Na wah o! Another Attack on Sony? Whoa!!!
I was going through Sophos Naked Security blog when I found something interesting. The following is what I found. According to Chester, he said;
In what seems to be a neverending nightmare it appears that the website of Sony BMG in Greece has been hacked and information dumped.
An anonymous poster has uploaded a user database to pastebin.com, including the usernames, real names and email addresses of users registered on SonyMusic.gr.
The data posted appears to be incomplete as it claims to include passwords, telephone numbers and other data that is either missing or bogus.
As I mentioned in the Sophos Security Chet Chat 59 podcast at the beginning of the month, it is nearly impossible to run a totally secure web presence, especially when you are the size of Sony. As long as it is popular within the hacker community to expose Sony’s flaws, we are likely to continue seeing successful attacks against them.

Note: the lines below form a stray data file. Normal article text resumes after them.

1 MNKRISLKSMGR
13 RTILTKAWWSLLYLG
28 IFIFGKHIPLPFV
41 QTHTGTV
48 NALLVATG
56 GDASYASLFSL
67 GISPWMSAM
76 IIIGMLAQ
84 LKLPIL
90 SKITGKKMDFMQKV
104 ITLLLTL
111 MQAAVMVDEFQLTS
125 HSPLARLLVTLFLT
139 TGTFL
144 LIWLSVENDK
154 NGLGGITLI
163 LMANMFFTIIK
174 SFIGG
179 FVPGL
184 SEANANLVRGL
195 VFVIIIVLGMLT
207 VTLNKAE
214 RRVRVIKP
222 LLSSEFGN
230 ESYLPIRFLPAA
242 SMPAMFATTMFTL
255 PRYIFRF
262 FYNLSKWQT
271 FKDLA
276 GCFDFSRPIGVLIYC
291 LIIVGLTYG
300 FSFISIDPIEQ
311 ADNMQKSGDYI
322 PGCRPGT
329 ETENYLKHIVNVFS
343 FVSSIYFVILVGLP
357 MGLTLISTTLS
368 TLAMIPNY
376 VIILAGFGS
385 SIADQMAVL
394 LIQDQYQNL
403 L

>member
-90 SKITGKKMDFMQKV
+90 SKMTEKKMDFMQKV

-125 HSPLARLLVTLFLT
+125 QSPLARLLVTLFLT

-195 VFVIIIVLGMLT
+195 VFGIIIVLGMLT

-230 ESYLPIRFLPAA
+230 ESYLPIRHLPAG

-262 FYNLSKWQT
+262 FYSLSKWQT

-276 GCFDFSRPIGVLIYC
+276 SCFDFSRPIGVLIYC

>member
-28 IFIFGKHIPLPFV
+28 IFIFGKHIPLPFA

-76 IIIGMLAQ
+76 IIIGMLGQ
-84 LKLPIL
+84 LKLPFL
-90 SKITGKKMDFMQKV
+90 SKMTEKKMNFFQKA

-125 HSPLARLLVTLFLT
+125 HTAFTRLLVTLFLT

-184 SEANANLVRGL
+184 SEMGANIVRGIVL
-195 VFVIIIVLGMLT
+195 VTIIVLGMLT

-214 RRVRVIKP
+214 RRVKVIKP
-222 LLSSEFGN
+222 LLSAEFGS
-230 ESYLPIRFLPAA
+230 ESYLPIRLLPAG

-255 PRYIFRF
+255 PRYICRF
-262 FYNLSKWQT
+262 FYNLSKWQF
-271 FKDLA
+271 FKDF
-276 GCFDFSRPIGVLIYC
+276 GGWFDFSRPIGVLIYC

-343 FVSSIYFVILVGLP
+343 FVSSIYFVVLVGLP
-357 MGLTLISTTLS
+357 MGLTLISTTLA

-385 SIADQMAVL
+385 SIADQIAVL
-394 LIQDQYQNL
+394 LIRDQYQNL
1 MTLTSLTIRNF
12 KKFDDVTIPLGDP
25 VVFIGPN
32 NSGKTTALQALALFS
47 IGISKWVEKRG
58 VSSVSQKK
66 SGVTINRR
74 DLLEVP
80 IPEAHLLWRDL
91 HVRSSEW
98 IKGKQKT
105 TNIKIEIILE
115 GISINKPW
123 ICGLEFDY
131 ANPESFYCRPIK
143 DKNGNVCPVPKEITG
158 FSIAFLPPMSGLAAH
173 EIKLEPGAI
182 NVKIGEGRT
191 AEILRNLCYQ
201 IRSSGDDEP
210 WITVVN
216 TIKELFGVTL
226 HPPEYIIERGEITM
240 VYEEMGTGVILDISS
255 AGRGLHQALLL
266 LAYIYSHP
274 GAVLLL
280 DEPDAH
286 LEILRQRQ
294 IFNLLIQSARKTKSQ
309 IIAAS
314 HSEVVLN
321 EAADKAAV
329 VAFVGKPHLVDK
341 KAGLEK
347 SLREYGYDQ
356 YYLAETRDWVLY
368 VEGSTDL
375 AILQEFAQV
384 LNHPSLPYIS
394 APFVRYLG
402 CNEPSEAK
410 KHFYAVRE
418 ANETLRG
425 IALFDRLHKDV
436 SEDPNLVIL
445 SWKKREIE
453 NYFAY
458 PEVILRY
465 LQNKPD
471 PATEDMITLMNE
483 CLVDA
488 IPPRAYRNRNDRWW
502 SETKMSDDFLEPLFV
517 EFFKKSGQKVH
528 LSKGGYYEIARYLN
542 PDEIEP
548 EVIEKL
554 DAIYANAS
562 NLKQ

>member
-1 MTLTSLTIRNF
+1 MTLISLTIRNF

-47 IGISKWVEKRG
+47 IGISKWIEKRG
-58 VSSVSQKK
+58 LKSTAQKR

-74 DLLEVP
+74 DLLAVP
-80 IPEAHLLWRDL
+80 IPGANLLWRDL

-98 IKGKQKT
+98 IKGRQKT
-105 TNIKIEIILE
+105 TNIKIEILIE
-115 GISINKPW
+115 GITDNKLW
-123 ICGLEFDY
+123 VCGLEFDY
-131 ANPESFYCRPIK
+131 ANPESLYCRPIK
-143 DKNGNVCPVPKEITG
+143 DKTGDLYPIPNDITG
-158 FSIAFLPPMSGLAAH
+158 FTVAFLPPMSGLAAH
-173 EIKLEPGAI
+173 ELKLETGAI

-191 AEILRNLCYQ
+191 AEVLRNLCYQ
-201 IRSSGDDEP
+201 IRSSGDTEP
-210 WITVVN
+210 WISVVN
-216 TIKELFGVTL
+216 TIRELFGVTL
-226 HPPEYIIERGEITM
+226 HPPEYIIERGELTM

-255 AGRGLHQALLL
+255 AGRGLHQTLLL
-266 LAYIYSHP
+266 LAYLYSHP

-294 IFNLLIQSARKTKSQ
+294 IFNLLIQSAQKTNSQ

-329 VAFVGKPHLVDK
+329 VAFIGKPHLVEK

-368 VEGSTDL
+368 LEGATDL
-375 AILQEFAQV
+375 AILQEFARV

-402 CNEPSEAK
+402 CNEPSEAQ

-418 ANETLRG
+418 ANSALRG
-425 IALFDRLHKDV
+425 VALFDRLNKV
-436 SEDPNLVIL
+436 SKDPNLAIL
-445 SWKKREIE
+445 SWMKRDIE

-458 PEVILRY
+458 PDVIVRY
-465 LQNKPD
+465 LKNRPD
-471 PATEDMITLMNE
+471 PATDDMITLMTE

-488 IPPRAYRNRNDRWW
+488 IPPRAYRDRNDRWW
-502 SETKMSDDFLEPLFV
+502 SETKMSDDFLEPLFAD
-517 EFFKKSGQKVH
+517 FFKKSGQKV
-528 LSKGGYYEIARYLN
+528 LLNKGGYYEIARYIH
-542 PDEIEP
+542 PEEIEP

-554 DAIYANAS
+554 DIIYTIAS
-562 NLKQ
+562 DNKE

It appears someone used an automated SQL injection tool to find this flaw. It’s not something that requires a particularly skillful attacker, but simply the diligence to comb through Sony website after website until a security flaw is found.
While it’s cruel to kick someone while they’re down, when this is over, Sony may end up being one of the most secure web assets on the net.
If you are a user of SonyMusic.gr, it is highly recommended that you reset your password. Expect that any information you entered when creating your account may be in the hands of someone with malicious intent, and keep a close eye out for phishing attacks.
The lesson I take away from this is similar to other stories we have published on data breaches. It would cost far less to perform thorough penetration tests than to suffer the loss of trust, fines, disclosure costs and loss of reputation these incidents have resulted in.
Want to learn more about securing your web servers and databases? Download our paper “Securing Websites” to learn some best practices to defend your organization against these types of attacks.
Update: The editors of The Hacker News have contacted Naked Security and indicated they were the source of the post to pastebin.com. The original hackers had contacted them with the dump.